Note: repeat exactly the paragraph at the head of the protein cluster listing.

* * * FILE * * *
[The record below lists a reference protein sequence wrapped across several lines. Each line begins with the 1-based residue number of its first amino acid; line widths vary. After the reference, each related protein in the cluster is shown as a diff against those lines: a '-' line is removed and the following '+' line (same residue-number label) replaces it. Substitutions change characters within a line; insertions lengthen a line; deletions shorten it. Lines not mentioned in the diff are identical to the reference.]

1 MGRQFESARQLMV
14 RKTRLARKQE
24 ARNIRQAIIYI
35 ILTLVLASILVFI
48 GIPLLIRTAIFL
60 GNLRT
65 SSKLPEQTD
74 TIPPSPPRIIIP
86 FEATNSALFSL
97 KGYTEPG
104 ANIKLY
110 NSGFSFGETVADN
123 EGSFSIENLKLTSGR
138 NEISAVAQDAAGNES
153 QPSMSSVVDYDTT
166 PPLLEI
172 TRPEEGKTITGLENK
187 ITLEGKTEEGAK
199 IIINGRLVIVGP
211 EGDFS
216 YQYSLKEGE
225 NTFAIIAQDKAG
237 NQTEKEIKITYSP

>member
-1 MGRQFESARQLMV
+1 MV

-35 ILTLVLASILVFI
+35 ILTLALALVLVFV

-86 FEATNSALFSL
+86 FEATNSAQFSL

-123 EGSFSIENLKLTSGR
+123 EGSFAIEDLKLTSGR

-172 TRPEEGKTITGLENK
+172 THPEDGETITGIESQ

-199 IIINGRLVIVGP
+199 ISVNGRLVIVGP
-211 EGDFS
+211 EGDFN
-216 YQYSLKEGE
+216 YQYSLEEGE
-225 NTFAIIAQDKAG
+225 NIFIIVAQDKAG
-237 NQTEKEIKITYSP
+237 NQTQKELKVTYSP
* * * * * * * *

[The record below lists a reference protein sequence wrapped across several lines. Each line begins with the 1-based residue number of its first amino acid; line widths vary. After the reference, each related protein in the cluster is shown as a diff against those lines: a '-' line is removed and the following '+' line (same residue-number label) replaces it. Substitutions change characters within a line; insertions lengthen a line; deletions shorten it. Lines not mentioned in the diff are identical to the reference.]